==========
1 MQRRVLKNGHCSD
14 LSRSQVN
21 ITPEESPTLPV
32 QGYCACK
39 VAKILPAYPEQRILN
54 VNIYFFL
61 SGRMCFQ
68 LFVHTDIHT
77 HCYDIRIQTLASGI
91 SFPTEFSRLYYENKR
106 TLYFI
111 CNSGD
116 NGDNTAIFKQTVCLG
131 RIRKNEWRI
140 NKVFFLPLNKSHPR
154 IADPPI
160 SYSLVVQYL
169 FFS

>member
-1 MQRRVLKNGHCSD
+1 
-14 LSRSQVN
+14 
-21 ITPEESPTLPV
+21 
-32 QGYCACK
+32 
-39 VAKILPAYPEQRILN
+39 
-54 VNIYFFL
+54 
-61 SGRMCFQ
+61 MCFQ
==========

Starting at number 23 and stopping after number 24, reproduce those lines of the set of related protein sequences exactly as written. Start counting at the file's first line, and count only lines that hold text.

+14 
-21 ITPEESPTLPV